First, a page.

The living room and office are connected by a large opening, so I treated them as one room. As the house's largest and most used space, it is also the most neutral. When using a lot of colour, I do think it's important to have some places to be able to get away from all that stimulation. Though the paint (Sherwin Williams's Blonde) is a distinct gold, it still acts as a neutral. The offwhite fabrics and natural touches (wood, wicker, etc.) continue throughout the home to provide some consistency.

Looking toward the office, you get your first hint of strong colour from the stairwell/dining room. The broad horizontal cream stripes keep the colour from being overwhelming and relate to the soft golds and creams of the front rooms. The large green leaf gives a hint of things to come in the kitchen. Notice how the uninterrupted flow of flooring connects the different spaces.
A vintage style glass lamp in an orange swirl brings the orange of the next room into this space. As demonstrated by the orchid, most florals are white or green....there is enough happening without adding coloured bloom.

We've definitely hit more colour now (Truepenny by sherwin williams on dining room walls and pale avacado by Benjamin Moore in the kitchen). Orange and green are near complements on the colour whell and work well together. Continuous flooring and lots of offwhite trim also help unify the rooms. Notice how the yellow orange of the print in the kitchen related back to the orange walls.

Little details can make a difference: notice the offwhite ceramics on top of the china cabinet, as well as the bright green off the centerpiece. Both are accents repeated in other rooms.
In the kitchen, the chair upholstery references the orange and cream scheme of the adjoining room.
The natural cherry cabinets also reference the terracotta dining area. Dishes and bowls in turquoise, gold, and white repeat colours found throughout.
Again, a small touch, the vintage wall hanging, puts all the paint colours together in one piece.
For consistency, I've even brought the avacado green (in the form of the sweet potato vine) and the terracotta out in the patio area directly outside of the glass kitchen door, as well as to the outdoor dining area which also joins the kitchen.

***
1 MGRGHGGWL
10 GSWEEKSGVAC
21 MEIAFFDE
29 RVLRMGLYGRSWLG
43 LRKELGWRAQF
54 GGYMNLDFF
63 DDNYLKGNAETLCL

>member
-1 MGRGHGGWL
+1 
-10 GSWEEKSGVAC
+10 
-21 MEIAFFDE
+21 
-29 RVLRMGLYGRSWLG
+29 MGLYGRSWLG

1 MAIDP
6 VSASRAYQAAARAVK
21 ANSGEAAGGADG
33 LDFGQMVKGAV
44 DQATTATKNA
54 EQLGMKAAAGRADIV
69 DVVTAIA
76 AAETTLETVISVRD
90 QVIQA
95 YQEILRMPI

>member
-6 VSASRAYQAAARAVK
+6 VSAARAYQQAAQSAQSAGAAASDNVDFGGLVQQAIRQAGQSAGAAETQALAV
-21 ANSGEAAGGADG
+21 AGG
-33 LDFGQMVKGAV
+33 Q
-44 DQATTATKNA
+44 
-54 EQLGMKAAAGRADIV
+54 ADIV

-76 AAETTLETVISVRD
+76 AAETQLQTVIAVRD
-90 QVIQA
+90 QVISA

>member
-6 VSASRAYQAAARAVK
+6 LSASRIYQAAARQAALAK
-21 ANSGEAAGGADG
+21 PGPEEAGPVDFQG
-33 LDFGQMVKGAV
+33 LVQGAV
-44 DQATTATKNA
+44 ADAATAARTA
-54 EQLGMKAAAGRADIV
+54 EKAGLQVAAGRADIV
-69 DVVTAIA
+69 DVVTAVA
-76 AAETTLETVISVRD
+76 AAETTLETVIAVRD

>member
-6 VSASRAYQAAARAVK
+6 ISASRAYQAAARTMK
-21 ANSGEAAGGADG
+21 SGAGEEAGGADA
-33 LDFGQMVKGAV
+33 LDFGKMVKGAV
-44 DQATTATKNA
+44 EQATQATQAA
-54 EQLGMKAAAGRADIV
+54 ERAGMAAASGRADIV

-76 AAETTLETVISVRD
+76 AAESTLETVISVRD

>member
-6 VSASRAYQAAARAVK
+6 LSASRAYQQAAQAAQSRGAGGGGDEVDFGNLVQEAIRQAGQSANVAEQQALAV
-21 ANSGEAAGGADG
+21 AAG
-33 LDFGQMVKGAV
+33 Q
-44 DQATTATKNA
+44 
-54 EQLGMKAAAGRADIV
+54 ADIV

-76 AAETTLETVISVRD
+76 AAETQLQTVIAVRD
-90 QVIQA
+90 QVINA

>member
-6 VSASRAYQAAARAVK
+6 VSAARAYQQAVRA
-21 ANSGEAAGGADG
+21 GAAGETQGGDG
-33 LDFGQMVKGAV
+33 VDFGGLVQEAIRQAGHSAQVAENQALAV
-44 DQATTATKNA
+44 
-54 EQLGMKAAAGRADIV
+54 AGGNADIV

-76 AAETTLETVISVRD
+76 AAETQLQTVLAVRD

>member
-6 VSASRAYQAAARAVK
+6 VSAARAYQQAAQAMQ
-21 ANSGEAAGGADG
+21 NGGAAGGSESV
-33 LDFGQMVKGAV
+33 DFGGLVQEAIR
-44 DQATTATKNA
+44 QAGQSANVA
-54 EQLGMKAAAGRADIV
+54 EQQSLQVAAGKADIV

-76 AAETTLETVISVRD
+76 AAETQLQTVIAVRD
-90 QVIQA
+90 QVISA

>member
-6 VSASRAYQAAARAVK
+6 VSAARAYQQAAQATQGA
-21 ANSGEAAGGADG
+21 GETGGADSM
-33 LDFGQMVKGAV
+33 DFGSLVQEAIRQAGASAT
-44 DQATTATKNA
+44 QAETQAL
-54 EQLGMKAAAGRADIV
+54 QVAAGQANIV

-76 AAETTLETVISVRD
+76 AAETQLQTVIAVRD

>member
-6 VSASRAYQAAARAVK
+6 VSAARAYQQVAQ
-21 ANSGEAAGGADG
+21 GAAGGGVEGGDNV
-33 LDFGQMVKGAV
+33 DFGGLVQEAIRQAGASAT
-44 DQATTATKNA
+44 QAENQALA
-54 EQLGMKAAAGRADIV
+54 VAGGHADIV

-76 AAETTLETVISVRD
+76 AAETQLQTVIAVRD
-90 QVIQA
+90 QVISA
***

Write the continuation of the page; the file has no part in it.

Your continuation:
Vignettes time the color scheme together:


Upstairs:
The orange walls provide a dramatic backdrop for an ever growing collection of eclectic art.

The colours in these painting directly influenced the choices for the other upstairs rooms. The background yellow of the large oil a and digitally manipulated photo in the gold frame was repeated the bath.
Again, a small touch, a dull orange vase brings the hall color inside.
Pillows, stencilling, and more art tie the varied colours together.
Offwhite ceilings, rug, bedding, and roman shades help calm the effect of so much colour.
Consistency in accessories also helps. Notice how well Cleo blends with the decor....no accident.
Vingettes:
I know not everyone wants to live in a madhouse riot of colour, but I just wanted to let you know that it is possible to paint every room (well almost every room) a different colour and still achieve flow and consistency. And by the way, I do appreciate the irony that even though white paint is in my blog title there is not a single white wall in the house. Now go out there and bury the beige!

4 comments:

CarlosMaster said...

Did your house always look like this? Or is designing an ongoing process in which you have added over the years. It seems crazy to me for something to look so well put together from the get go...

Design Junkie said...

Carlos, we moved back into the house in oct. 2007 after it flooded during Katrina, and it has been a gradual process. Some of the rooms have changed very little, such as the kitchen. other rooms, such as the living room have undergone major and not quite finished) tweaking. The art walls have also been an ongoing project.

Maria Killam said...

Excellent post and thanks for the mention! I still loved your comment on that post I did on seeing if all the colours would work on ONE cushion!!

Anonymous said...

Not bad article, but I really miss that you didn't express your opinion, but ok you just have different approach